UN urgently appeals for funding to help Haitian children, farmers hit by earthquake

By Jacqueline Charles

The United Nation’s leading child agency says it urgently needs $122.2 million to scale up its emergency response in Haiti, where 1.6 million people, including 800,000 children, face one of the most complex humanitarian crises in years following last month’s deadly earthquake.

“Before the earthquake, children were already suffering from high rates of malnutrition, displacement caused by gang-related violence and the secondary impacts of COVID-19,” said UNICEF Haiti Representative Bruno Maes. “But right now, the humanitarian needs of Haitian children are more acute than ever as entire families have lost everything, including houses, schools, access to water and health facilities. Many human lives depend on how much humanitarian aid we will be able to provide — and how quickly.”

Maes said the new appeal is nearly three times higher than the original emergency funding requested for Haiti at the start of the year.

Days after the powerful 7.2 magnitude earthquake struck Haiti’s southwestern peninsula on Aug. 14, the United Nations launched a separate appeal on behalf of its efforts in Haiti. It asked for $187.3 million to provide shelter, water, sanitation, emergency health care, food, protection and early recovery assistance to a half-million quake victims.

On Friday, another member of the U.N. system said it also needed help addressing Haiti’s humanitarian crisis. The U.N.’s Food and Agriculture Organization urgently appealed for $20 million in new funding to help rural Haitians resume critical backyard gardening and small-scale farming and avoid a worsening of the food crisis.

A newly released analysis shows that about 980,000 people in the three departments of the country that bore the brunt of the 7.2 magnitude quake— Grand’Anse, Nippes and Sud — along with inhabitants in the southeast, are now living with acute food insecurity. As the poorest country in the western hemisphere, Haiti has long been vulnerable on multiple fronts. But among the most recent factors to blame are the destruction in the quake of markets, rural roads, storage and processing facilities, dairies, and irrigation systems and additional damage brought by Tropical Storm Grace, which hit days after the quake.

The earthquake killed more than 2,200 people, injured more than 12,200 and left more than 129,000 homes either damaged or destroyed. The disaster was compounded by heavy rains from Grace and struck Haiti as the country was reeling from the July 7 assassination of President Jovenel Moise and dealing with an escalation of gang violence that displaced 19,000 people and affected another 1.5 million.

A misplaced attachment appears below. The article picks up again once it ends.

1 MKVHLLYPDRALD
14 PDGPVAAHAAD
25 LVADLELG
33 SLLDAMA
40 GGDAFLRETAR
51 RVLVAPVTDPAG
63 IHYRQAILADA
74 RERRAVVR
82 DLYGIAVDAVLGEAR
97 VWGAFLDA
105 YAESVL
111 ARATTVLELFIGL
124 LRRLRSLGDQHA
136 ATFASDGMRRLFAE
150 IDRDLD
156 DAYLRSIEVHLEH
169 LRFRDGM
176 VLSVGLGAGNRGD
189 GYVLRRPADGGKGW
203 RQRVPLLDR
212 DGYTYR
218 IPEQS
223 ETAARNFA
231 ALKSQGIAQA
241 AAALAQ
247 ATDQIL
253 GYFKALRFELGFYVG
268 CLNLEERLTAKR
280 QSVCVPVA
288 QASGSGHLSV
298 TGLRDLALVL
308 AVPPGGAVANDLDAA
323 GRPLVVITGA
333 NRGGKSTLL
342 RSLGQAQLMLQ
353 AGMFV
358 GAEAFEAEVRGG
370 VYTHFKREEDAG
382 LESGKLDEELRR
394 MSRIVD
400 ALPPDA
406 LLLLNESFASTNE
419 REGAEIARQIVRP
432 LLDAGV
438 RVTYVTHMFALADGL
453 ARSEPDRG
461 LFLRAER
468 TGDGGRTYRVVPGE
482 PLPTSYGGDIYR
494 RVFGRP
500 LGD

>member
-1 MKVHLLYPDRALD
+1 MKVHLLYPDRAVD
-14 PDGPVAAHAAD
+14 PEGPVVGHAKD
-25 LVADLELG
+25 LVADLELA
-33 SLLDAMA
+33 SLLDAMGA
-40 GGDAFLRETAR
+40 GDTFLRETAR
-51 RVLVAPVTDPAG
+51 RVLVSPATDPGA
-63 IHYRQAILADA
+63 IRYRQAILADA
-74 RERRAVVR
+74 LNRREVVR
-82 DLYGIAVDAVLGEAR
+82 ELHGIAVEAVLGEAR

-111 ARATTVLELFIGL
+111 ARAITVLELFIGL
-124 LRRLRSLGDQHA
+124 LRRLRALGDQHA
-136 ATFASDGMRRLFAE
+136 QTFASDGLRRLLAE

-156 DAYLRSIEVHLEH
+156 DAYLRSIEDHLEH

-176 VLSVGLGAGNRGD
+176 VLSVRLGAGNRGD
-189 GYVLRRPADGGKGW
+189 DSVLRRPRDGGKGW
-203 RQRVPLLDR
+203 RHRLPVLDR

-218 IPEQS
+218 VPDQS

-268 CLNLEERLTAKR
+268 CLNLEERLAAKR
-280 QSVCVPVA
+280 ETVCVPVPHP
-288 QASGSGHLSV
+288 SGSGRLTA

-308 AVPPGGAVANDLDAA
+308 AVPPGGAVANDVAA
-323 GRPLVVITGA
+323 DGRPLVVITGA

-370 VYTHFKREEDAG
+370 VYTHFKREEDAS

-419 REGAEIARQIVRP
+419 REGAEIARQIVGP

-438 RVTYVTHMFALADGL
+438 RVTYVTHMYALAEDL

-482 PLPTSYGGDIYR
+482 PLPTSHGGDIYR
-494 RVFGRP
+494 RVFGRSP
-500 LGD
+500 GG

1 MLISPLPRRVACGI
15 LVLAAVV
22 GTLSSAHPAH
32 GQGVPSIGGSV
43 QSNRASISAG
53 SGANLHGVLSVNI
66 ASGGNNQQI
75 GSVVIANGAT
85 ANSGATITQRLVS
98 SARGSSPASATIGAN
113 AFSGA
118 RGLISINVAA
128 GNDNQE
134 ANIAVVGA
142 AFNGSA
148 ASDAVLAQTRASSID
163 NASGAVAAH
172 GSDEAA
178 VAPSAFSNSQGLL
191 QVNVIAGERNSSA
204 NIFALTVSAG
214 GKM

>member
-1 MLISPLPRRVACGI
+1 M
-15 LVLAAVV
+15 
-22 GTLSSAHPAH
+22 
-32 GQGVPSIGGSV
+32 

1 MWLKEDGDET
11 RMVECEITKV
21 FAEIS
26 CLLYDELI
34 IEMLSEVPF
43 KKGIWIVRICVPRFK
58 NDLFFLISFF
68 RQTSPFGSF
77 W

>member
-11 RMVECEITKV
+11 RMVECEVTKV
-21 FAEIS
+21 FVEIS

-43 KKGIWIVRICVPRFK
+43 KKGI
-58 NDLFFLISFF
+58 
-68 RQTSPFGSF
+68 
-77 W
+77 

“On top of a succession of disasters and crises, this latest double whammy has left people’s ability to produce and to access food for their families and communities in tatters,” said FAO Representative in Haiti Jose Luis Fernandez. “With the October winter planting season just around the corner, we can’t wait to invest in rebooting agricultural production. That must happen immediately, but we are hampered by low levels of funding for this critical work.”

Even before the earthquake, Haiti faced one of the world’s biggest food crises as it wrestled with poverty, civil unrest, political and economic instability combined with recurring natural disasters and the effects of the COVID-19 pandemic.

Those challenges over the past two years have also prevented more than 3 million children from attending school for months at a time, Maes said.

In earthquake-affected areas, preliminary assessments by the Ministry of Education indicate that hundreds of schools were either destroyed or heavily damaged, affecting an estimated 100,000 children.

“As schools open this September in Haiti, it will be a big challenge for thousands of children to resume their education in the earthquake-struck regions. Along with the Ministry of Education, our teams on the ground are working against the clock to install temporary learning spaces. Children and teachers need equipment, materials and psychosocial support to overcome the traumatic experiences they have been through,” Maes said.

With thousands of more displaced people sleeping in the open, and water and sanitation infrastructure suffering extensive damage, vulnerable populations are increasingly exposed to the risks of waterborne diseases and acute respiratory infections, including COVID-19, UNICEF said.

In March, the U.N. estimated that 4.4 million Haitians suffered from not having enough food, while 217,000 children suffered from acute malnutrition. Also 2.95 million people, including 1.2 million children and 400,000 pregnant women and adolescent girls, required emergency health care. The effects of the recent earthquake are expected to further exacerbate the problems.


What is inkl?

Important stories

See news based on value, not advertising potential. Get the latest news from around the world.

Trusted newsrooms

We bring you reliable news from the world’s most experienced journalists in the most trusted newsrooms.

Ad-free reading

Read without interruptions, distractions or intrusions of privacy.